Architectural psychology can be described as a branch of environmental or ecological psychology. This deals with the psychological processes of the interaction between man and his environment, as for example spatial perception, spatial thinking, orientation behaviour, or spatial experience, territorial behaviour, living requirements and satisfaction, local identity. (1)
When an occupant experiences a building, they immediately become involved in an array of overlapping processes that all contribute to their experience — architectural psychology focuses on such connections and can be applied to all building types.
A GOOD PLACE TO START
After my last post entitled Environmental Psychology: What Every Architect Should Ask Themselves, I received various questions from readers wanting to learn more. So, I began to look in the “not-so-usual” places. And then I came across this site at http://leoncolor.com, belonging to a firm specializing in color and light, trend monitoring, product development and architectural design.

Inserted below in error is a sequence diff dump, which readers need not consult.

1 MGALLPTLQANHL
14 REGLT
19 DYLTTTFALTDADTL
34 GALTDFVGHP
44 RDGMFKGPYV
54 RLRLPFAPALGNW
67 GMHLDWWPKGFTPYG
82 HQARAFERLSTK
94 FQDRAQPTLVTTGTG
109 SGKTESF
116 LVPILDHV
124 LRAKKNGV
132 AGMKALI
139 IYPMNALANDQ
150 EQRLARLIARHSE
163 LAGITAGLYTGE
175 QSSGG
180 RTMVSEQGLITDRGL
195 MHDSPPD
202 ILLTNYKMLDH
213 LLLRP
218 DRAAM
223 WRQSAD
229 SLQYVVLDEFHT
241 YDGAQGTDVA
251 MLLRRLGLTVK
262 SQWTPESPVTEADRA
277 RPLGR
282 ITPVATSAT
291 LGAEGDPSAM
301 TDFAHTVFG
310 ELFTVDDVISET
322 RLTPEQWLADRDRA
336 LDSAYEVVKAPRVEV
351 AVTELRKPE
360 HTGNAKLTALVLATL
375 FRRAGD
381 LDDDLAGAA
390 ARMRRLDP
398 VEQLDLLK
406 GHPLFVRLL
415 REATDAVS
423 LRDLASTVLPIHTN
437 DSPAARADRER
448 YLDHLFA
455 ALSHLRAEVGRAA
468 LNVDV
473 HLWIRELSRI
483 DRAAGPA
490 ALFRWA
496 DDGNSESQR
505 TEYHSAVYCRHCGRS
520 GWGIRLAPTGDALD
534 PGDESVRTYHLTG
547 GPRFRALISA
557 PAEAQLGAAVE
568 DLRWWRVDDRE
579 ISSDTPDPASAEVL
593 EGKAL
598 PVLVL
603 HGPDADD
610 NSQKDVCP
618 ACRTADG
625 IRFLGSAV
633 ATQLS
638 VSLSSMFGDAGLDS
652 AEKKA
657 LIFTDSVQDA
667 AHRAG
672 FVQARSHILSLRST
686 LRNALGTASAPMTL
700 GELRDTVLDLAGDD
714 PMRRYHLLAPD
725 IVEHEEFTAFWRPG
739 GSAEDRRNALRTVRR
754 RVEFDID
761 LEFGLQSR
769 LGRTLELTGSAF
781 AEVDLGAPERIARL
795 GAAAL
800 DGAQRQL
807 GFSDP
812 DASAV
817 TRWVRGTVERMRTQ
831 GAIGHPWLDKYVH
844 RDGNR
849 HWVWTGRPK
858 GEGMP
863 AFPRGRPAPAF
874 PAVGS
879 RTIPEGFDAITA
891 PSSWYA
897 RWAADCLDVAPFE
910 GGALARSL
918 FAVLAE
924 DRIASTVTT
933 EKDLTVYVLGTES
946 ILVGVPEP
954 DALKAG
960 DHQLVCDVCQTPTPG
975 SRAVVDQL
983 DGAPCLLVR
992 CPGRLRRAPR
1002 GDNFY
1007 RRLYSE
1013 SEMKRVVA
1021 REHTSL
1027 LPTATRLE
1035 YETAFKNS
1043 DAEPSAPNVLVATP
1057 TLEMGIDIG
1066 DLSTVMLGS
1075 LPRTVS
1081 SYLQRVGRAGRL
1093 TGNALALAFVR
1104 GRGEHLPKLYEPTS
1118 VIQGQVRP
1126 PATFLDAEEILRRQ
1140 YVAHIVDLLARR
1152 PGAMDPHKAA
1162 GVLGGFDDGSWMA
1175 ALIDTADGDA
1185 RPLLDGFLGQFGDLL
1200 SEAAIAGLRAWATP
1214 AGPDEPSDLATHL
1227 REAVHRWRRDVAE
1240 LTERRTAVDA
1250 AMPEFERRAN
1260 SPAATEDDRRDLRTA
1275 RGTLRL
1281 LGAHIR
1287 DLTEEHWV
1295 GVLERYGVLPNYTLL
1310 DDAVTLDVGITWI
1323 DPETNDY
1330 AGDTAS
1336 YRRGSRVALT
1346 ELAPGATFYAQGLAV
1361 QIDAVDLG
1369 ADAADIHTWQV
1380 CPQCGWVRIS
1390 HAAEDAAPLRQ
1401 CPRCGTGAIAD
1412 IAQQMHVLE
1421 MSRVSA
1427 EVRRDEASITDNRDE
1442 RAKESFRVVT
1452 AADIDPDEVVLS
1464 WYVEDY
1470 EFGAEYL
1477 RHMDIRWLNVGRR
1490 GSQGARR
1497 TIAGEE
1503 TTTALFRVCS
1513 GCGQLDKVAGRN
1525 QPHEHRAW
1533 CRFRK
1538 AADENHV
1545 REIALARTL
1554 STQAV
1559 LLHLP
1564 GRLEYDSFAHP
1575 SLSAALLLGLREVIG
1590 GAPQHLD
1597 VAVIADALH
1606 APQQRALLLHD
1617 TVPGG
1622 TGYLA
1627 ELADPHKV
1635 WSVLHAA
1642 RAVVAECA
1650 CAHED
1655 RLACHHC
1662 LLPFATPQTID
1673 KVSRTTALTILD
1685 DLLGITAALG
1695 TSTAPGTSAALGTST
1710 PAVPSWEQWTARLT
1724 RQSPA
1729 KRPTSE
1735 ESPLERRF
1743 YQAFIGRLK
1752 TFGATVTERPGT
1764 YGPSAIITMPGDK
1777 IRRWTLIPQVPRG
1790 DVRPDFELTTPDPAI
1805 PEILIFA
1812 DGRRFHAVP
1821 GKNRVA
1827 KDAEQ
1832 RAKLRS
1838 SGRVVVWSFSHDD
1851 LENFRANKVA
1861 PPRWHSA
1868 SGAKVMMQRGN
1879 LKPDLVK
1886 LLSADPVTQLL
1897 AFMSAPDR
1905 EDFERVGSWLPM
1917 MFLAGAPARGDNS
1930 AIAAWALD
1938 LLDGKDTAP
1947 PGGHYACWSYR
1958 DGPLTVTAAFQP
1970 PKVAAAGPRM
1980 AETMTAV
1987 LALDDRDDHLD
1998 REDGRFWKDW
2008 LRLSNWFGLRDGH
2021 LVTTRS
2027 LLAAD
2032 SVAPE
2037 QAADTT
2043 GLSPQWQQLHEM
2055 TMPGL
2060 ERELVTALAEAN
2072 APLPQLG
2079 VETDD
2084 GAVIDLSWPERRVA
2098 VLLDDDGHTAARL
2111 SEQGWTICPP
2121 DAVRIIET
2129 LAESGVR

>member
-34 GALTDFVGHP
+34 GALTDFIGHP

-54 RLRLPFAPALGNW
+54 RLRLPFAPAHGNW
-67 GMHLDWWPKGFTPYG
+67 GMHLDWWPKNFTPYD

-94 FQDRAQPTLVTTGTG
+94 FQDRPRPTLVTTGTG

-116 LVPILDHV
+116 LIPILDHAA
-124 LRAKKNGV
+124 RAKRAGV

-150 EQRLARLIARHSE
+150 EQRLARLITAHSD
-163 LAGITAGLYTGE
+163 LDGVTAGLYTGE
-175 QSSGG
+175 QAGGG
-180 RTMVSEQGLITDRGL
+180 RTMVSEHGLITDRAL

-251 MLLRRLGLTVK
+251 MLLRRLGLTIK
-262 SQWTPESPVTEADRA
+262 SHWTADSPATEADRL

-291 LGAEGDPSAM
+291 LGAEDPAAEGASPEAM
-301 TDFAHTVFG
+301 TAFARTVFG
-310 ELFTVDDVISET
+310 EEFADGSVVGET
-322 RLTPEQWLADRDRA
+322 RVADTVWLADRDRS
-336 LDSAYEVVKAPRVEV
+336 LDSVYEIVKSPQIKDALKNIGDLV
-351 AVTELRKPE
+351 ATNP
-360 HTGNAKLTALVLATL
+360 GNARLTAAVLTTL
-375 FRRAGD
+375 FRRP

Within this site, you will find excellent brief explanations of design psychology and architectural psychology. (I do believe that if you explore the site you will find collections of actual papers — like this one on color and vision)
THE BIG PICTURE
Architectural psychology is an important field where findings reveal how we can design buildings better for occupants. By understanding more about how occupants experience built form, you will take on a more occupant-centered approach. It is this type of approach that will lead you to more truly innovative architectural designs.
(1) Oberascher, Leonhard. http://leoncolor.com
Image Credit: © Royal Ontario Museum | wvs | Flickr
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